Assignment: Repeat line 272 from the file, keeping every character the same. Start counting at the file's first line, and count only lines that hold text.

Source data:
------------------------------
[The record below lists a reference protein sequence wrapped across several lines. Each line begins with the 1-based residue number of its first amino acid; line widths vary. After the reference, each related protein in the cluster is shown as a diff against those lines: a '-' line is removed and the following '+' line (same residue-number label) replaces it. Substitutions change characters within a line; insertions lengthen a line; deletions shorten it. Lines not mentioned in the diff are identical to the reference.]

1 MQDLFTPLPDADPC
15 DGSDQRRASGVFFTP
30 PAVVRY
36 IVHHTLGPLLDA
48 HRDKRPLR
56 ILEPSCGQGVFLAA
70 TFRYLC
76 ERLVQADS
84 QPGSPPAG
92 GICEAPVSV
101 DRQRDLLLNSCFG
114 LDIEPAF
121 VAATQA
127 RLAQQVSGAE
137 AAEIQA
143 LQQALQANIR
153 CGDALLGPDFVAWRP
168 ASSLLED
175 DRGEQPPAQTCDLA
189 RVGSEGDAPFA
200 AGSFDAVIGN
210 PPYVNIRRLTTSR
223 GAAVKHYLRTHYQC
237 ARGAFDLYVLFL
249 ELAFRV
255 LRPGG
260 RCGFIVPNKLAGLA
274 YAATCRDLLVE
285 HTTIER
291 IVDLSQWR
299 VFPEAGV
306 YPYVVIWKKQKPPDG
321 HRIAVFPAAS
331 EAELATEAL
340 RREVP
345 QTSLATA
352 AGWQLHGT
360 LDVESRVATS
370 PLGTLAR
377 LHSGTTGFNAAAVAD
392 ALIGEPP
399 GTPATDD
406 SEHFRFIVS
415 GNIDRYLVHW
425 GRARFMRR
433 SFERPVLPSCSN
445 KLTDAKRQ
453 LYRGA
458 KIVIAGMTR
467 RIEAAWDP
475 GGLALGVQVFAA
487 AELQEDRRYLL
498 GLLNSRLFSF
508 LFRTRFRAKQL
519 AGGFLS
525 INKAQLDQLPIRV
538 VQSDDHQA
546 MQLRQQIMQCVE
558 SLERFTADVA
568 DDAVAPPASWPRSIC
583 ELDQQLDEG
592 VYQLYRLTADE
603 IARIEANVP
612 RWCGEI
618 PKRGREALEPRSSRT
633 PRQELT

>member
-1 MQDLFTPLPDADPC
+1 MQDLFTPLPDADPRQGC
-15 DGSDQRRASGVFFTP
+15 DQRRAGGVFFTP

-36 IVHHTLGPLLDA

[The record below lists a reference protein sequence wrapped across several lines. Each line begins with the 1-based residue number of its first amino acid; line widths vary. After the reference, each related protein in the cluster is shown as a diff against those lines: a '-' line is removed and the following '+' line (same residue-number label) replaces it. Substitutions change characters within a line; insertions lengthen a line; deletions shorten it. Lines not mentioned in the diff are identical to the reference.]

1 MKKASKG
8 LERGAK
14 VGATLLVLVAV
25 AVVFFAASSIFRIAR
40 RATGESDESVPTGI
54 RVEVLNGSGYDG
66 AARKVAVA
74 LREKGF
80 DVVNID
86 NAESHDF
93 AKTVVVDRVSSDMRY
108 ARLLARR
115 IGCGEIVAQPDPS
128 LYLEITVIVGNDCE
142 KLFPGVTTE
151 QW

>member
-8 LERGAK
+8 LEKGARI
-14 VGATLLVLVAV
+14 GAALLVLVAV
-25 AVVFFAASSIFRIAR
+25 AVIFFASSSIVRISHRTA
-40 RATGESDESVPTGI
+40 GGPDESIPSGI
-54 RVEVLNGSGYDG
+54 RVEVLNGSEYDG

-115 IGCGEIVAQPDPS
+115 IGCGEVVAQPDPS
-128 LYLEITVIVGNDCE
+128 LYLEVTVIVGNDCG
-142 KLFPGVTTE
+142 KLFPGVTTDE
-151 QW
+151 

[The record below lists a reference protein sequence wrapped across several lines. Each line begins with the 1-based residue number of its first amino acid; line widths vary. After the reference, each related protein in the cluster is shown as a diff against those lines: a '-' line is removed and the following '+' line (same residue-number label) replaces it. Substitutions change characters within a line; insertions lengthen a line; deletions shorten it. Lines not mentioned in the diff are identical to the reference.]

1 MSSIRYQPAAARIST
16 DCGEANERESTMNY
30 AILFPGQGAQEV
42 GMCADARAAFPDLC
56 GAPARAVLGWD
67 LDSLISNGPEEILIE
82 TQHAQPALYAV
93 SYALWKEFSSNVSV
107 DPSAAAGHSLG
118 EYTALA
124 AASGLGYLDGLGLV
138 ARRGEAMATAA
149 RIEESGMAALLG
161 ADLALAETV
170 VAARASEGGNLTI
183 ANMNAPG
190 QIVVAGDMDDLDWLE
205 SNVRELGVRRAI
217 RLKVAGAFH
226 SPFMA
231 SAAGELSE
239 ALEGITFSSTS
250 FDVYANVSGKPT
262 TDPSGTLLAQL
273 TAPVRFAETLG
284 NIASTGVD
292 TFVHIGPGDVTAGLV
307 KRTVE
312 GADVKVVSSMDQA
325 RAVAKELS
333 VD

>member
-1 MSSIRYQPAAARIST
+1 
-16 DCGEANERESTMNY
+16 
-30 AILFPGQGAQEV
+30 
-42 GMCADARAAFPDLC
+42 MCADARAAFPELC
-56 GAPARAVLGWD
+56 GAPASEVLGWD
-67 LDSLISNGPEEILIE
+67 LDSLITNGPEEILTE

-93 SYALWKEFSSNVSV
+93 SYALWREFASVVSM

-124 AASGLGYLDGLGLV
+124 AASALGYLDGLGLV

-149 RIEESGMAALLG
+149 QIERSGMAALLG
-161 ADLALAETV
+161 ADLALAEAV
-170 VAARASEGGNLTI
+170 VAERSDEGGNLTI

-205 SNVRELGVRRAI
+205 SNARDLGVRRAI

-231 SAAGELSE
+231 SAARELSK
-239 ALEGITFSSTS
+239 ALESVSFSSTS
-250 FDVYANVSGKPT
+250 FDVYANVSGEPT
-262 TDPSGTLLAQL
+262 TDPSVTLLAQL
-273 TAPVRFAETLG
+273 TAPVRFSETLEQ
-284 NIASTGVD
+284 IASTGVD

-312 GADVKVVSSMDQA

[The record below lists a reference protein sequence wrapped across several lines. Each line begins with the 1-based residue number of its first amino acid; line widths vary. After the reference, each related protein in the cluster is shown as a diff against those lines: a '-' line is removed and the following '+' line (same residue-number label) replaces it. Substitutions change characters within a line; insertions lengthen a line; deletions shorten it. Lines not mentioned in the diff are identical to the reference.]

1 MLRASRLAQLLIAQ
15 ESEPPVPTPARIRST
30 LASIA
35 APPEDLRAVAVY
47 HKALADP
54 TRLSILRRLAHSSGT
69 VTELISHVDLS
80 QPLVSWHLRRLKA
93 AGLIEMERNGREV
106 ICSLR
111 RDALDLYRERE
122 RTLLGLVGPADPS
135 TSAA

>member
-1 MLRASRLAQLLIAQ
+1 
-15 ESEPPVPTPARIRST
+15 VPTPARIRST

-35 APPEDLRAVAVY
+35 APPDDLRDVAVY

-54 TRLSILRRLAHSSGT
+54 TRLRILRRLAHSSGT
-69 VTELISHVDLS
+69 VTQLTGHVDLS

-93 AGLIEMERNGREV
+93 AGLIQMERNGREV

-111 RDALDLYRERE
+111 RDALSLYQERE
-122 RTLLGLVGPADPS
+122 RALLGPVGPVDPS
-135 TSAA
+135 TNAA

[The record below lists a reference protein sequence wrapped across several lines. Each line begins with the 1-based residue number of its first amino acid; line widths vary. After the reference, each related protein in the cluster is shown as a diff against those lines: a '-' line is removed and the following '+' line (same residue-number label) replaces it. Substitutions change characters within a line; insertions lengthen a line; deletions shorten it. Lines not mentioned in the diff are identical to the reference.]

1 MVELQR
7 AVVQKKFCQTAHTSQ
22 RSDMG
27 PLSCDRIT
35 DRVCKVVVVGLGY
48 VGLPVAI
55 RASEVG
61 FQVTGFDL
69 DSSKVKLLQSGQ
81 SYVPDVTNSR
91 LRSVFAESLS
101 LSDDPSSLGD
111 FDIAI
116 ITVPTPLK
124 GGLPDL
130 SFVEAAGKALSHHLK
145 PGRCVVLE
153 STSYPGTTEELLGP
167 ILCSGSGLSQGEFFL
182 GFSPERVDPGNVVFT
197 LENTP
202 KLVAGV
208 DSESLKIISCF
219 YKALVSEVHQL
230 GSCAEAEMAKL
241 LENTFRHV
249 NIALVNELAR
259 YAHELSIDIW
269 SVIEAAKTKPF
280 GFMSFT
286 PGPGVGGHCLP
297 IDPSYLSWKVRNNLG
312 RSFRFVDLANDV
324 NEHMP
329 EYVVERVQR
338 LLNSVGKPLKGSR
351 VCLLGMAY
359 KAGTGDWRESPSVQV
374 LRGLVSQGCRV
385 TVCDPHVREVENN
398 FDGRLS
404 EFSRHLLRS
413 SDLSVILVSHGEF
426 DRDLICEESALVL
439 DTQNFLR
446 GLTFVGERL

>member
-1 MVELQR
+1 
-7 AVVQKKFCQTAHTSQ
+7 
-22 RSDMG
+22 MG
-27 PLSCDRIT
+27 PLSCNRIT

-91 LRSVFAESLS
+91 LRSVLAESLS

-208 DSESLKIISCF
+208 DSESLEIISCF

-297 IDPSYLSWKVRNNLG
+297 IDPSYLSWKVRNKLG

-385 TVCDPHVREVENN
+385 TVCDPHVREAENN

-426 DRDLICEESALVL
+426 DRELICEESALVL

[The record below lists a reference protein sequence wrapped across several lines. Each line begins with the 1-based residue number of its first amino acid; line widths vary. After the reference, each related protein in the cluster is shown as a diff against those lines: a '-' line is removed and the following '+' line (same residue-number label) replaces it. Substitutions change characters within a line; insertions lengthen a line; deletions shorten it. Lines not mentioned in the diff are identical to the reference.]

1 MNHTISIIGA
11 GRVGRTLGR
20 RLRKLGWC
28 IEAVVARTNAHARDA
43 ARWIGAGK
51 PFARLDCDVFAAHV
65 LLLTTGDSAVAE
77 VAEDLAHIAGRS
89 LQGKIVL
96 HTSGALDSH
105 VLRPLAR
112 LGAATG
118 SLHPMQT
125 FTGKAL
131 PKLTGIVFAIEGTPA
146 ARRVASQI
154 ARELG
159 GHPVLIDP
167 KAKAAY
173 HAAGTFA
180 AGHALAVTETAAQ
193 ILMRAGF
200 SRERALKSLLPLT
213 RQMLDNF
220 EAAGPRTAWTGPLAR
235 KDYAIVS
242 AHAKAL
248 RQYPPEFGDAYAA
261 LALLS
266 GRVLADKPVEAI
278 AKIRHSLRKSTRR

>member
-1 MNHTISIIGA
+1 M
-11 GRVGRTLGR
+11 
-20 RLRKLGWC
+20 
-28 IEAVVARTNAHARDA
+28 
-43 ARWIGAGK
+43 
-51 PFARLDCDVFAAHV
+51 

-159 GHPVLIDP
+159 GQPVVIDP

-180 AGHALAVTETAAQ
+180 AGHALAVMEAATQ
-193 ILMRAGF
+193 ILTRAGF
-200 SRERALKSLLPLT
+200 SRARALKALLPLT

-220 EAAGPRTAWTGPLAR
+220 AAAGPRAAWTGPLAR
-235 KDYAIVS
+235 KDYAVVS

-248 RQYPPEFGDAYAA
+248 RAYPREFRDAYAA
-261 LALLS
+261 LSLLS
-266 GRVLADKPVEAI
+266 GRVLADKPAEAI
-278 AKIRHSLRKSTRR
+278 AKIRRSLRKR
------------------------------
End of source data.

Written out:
+208 DSESLEIISCF